Dapchi: A kidnap too cheap


News that terrorist group, Boko Haram stormed into a girls’ school in Dapchi, Yobe State, north eastern Nigeria this week, and kidnapped over 100 girls, is numbing to say the least. Sad that the country is experiencing a notorious mass abduction like one that drew worldwide condemnation almost four years ago.
Reports claim that Boko Haram, the extremist group behind the earlier kidnappings, raced into the village of Dapchi last week in machine-gun mounted trucks and opened fire, witnesses said. As they headed for the Government Girls Science and Technical School, students and teachers fled, some climbing fences to escape.
To worsen matters, like it happened in 2014 with the Chibok girls, claims and counter claims as to numbers of abducted or released caused more scandal than the actual kidnap thereby showing that there is little or no change in the way we do things in the country. While early reports claim 50 students were still missing, according to state government officials; Yobe Police Command gave conflicting information to reporters, saying about 100 girls were gone. By mid-week, media reports claimed that the girls had been rescued, but this too was to be debunked by the state government.
During the attack, groups of students ran into the bush and other villages and some headed for their homes on farms far from Dapchi. A few students and residents told reporters that some girls were spotted being taken away by the militants. Mohammed Bilal, an Islamic studies teacher at the school, said the militants arrived about 5:30 p.m. in the village, which until then had escaped the fighting in Northern Nigeria. “The girls were in their rooms and I was in my dorm when we heard gunshots and screaming,” he said. “I didn’t see where they were coming from.”
Mr. Bilal said he had counted nine vehicles — two were land cruisers with machine guns on top — filled with fighters in military uniforms. He ran away with several students and colleagues, he said, but 30 minutes later returned to gather other students to help them flee.
President Muhammadu Buhari released a statement, saying on Twitter that he had directed the military and the police to mobilise to find the missing girls. He said the defense minister would also lead a delegation to Yobe State on Thursday.
Adding to the confusion was the difficulty reaching some families to confirm that their daughters had turned up at home; some live in areas with poor phone networks. The school has closed for the week to assess the situation.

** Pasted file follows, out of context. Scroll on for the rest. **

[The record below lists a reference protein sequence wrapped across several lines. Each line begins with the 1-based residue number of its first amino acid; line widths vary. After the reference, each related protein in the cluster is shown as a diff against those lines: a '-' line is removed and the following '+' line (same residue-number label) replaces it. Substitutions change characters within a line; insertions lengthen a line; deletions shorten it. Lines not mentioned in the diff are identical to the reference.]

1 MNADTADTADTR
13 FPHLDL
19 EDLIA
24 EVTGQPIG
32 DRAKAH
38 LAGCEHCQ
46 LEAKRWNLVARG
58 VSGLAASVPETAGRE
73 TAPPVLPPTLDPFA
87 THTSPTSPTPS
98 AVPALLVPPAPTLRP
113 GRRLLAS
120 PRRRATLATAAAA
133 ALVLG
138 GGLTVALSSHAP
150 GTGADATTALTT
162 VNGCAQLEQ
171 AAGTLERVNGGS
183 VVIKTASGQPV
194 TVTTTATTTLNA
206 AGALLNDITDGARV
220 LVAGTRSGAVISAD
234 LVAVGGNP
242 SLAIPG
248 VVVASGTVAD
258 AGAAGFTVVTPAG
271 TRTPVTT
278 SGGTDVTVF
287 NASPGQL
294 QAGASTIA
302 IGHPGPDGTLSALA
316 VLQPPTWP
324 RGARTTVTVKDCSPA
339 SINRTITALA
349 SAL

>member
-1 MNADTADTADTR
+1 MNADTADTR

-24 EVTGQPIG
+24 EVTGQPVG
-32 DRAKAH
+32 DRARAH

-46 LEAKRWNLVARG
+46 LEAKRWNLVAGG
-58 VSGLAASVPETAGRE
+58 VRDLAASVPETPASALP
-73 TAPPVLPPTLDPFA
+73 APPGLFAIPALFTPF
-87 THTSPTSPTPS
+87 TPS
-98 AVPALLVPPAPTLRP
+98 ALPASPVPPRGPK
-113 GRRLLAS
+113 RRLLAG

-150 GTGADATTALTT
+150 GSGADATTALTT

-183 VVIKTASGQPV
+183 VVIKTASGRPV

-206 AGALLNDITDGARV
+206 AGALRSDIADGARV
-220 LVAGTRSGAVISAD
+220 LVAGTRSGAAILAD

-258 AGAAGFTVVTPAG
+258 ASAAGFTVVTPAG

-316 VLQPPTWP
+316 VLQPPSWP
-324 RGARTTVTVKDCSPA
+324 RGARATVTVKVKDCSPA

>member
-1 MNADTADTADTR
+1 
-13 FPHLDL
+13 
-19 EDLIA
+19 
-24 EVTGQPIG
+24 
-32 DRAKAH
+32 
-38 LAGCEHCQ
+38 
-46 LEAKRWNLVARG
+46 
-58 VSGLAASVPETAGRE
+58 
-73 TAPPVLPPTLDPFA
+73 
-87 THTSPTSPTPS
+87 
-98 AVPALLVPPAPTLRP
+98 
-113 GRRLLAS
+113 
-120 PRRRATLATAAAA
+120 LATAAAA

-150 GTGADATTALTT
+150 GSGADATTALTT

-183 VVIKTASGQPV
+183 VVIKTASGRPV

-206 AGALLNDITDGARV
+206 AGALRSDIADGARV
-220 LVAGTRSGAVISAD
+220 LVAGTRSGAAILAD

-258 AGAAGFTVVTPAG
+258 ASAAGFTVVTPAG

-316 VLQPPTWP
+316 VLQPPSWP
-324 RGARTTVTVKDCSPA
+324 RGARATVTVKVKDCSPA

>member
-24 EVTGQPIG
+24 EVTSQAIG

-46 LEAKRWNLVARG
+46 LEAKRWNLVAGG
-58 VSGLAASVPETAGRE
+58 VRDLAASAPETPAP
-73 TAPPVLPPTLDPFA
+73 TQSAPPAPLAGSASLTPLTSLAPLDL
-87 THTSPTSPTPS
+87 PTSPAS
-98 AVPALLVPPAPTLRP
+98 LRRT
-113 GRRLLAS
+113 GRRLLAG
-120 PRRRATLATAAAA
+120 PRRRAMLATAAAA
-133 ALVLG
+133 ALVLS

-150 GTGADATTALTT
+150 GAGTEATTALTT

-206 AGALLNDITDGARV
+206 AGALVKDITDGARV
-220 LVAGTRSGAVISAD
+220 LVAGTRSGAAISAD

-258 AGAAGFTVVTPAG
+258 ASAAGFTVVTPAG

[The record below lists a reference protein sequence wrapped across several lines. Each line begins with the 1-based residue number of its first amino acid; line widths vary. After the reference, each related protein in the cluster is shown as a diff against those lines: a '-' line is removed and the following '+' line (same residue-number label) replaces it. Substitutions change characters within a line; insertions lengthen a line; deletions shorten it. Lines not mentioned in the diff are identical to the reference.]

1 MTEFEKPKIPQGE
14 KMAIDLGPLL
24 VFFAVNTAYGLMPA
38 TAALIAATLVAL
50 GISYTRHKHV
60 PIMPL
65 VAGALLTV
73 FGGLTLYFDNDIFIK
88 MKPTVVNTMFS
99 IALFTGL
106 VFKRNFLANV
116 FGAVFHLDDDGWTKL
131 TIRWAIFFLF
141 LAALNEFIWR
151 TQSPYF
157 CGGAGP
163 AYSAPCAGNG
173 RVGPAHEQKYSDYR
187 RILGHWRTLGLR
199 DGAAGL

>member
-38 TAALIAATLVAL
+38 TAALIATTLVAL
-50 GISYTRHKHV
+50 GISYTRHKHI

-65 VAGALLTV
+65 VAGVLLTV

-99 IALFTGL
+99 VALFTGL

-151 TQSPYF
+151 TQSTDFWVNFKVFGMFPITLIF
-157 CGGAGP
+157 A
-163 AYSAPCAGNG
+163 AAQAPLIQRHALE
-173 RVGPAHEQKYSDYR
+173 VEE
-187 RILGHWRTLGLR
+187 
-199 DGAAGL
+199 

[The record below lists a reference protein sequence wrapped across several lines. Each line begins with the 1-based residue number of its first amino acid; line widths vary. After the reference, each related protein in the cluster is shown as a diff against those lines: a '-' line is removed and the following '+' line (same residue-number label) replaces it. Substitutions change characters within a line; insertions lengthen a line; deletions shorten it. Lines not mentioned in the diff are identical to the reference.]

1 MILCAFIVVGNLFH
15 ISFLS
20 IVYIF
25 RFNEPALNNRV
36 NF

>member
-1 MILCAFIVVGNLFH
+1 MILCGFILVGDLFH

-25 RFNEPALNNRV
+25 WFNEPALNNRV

The long silence stoked fears, largely because it echoed a similar lack of communication in the days following what turned out to be the abduction of nearly 300 girls from a secondary school in the village of Chibok, in a nearby state, in April 2014.
That kidnapping spurred a global social media campaign, #BringBackOurGirls. About 100 of those students are still being held hostage. Dozens of schoolboys have been kidnapped or burned alive.
Oby Ezekwesili, a former education minister and founder of the Bring Back Our Girls organisation, which has been fighting for the release of the Chibok students, criticised the government on Twitter, saying that officials had been “ominously mum” about the Dapchi school attack. It took the government two days to release an official statement.
Although it took longer number of days after the students in Chibok were taken to mount any concerted effort to find them, this kidnap must not mimic the Chibok painful experience. That cold response from the government at the time allowed militants to escape with many young girls. Nearly four years a lot of those girls are yet to be found.
Last year, government officials negotiated for the release of about half of the missing students from the Chibok kidnapping. Several others escaped. And this month, officials secured the release of a group of police officers and university professors who were kidnapped by Boko Haram last year.
This latest occurrence is a serious setback on the fight against terrorism. We are shocked that Boko Haram still has the capacity to carry out this magnitude of mischief. We recommend that it is about time most of the service chiefs are changed. They have done their bit, it is time they are retired. The fight against terrorism requires fresh vigour.

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